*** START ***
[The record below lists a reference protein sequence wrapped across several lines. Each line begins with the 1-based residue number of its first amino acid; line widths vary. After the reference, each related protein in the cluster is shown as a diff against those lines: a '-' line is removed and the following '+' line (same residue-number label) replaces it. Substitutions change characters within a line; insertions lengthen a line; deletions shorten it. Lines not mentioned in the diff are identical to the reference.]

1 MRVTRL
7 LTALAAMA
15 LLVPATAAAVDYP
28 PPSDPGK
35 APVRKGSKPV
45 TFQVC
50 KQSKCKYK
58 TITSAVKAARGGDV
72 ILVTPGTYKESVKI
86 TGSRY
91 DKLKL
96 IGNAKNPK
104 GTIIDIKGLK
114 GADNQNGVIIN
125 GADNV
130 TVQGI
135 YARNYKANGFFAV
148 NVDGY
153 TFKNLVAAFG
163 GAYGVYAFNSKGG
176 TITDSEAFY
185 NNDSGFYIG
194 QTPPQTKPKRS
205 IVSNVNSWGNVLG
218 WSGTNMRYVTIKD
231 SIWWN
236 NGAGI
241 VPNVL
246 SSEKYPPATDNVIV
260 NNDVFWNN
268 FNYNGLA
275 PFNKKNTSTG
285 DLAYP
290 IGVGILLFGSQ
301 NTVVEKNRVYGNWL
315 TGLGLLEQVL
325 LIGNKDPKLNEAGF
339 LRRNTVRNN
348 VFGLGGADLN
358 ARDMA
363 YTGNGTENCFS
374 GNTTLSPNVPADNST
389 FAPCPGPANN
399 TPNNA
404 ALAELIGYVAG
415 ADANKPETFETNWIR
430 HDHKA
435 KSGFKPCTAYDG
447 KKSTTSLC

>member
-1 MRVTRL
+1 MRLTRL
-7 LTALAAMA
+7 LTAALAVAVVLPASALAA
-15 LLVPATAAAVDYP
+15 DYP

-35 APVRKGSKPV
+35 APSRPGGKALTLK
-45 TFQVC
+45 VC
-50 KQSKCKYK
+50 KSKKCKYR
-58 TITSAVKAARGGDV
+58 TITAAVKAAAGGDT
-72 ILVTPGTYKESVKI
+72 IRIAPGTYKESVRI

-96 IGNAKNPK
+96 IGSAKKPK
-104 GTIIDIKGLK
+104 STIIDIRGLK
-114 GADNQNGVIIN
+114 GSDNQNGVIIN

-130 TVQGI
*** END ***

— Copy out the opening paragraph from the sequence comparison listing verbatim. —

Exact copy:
[The record below lists a reference protein sequence wrapped across several lines. Each line begins with the 1-based residue number of its first amino acid; line widths vary. After the reference, each related protein in the cluster is shown as a diff against those lines: a '-' line is removed and the following '+' line (same residue-number label) replaces it. Substitutions change characters within a line; insertions lengthen a line; deletions shorten it. Lines not mentioned in the diff are identical to the reference.]